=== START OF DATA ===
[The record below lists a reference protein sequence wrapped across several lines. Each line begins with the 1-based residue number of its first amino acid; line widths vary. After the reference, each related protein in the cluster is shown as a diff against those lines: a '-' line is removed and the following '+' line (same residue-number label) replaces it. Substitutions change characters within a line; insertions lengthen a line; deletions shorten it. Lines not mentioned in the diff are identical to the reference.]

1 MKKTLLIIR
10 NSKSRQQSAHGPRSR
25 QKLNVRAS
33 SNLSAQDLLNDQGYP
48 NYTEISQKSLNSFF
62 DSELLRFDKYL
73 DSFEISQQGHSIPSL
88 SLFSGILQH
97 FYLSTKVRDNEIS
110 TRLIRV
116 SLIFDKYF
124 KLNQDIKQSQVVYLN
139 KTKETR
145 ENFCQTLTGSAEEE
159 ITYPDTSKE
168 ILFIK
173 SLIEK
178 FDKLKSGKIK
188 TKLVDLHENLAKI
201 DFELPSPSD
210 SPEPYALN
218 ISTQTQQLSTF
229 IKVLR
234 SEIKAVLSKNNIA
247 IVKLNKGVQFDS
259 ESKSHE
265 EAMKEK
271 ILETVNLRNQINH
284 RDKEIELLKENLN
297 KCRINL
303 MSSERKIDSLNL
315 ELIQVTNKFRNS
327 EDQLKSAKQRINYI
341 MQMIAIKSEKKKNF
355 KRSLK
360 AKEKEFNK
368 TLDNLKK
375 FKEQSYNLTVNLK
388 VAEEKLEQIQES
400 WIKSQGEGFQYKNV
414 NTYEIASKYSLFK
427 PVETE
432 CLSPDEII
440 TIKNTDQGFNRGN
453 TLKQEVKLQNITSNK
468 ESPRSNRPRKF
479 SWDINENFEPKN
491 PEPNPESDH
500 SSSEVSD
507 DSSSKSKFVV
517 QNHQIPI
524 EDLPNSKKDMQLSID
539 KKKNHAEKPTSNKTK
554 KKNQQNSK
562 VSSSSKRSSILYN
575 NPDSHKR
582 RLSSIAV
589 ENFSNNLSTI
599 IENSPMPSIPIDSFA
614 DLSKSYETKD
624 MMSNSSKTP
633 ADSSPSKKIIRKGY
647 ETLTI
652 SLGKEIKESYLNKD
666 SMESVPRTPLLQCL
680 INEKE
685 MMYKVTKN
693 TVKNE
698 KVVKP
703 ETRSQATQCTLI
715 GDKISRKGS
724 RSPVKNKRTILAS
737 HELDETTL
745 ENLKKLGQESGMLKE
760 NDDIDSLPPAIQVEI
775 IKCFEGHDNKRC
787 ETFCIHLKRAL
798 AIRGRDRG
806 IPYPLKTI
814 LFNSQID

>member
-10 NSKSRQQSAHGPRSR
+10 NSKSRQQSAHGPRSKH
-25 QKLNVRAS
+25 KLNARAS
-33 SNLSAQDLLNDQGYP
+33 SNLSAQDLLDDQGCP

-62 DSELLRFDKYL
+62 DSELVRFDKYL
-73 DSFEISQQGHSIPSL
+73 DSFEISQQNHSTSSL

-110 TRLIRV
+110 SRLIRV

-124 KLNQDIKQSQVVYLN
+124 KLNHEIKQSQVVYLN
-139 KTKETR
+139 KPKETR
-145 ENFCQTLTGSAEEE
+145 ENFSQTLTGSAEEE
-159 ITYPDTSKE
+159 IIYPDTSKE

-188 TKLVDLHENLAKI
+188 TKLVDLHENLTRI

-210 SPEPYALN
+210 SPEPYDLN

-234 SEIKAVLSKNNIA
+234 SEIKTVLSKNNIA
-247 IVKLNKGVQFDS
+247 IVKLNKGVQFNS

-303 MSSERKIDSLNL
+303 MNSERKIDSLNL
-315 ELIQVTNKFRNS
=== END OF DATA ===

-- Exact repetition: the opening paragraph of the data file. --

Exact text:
[The record below lists a reference protein sequence wrapped across several lines. Each line begins with the 1-based residue number of its first amino acid; line widths vary. After the reference, each related protein in the cluster is shown as a diff against those lines: a '-' line is removed and the following '+' line (same residue-number label) replaces it. Substitutions change characters within a line; insertions lengthen a line; deletions shorten it. Lines not mentioned in the diff are identical to the reference.]